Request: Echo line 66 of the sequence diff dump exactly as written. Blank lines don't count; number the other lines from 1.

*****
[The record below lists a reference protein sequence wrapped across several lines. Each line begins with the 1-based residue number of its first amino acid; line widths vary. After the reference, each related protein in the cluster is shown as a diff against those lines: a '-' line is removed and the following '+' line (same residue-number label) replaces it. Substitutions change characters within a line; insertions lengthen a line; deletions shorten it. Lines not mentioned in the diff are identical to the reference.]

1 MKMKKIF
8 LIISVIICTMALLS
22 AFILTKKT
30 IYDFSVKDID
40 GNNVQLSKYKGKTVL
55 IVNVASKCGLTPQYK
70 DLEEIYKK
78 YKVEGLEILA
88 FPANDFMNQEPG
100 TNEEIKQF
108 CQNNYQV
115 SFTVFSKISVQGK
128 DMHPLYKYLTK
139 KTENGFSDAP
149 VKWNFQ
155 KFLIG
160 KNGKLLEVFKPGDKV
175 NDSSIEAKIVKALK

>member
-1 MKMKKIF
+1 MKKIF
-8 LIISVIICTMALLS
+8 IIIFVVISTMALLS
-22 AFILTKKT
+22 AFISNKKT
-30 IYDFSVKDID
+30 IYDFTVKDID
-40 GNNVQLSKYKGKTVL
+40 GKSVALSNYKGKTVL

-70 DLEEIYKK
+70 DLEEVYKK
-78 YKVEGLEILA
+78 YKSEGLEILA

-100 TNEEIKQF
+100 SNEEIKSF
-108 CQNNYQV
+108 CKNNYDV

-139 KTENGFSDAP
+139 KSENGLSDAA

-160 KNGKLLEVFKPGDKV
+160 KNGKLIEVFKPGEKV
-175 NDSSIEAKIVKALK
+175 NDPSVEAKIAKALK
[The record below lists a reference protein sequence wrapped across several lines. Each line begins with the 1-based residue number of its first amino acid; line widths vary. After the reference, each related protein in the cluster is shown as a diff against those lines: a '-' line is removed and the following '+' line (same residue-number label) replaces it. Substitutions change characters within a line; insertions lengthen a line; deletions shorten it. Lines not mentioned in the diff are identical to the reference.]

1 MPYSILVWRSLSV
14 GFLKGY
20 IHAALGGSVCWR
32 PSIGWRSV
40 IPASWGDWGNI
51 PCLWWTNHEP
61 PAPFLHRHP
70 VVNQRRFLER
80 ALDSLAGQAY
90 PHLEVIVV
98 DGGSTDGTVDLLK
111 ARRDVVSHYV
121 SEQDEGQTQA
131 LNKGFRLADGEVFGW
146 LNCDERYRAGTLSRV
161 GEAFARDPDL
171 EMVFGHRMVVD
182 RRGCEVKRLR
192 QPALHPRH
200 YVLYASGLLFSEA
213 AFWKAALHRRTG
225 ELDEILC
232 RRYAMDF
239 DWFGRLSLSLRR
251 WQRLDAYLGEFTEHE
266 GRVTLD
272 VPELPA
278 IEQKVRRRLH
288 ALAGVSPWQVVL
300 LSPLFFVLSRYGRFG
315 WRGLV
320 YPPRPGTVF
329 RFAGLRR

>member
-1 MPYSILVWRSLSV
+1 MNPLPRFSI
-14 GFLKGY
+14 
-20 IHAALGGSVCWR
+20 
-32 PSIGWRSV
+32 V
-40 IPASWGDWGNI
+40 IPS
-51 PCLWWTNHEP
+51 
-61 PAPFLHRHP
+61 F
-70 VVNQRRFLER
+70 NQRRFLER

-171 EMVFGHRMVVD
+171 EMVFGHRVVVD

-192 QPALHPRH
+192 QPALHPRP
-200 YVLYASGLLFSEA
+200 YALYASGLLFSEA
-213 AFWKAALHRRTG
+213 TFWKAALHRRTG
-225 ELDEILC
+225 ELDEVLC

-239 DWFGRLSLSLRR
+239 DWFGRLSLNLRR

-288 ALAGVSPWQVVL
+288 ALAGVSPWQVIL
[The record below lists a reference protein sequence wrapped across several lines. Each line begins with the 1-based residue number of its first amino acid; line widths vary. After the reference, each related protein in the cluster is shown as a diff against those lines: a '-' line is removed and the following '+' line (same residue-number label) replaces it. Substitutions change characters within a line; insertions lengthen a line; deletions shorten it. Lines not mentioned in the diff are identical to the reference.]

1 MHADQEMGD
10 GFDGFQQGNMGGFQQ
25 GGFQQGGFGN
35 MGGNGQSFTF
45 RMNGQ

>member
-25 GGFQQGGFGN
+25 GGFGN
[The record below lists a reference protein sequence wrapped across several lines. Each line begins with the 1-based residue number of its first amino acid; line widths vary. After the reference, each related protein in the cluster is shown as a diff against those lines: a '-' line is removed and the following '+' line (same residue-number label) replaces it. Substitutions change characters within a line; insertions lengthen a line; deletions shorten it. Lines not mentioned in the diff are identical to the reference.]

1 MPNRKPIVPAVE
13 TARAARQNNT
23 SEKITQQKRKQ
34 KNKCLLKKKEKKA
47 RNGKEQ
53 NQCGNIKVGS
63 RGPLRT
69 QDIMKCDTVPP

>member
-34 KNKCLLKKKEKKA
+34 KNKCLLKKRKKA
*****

213 AFWKAALHRRTG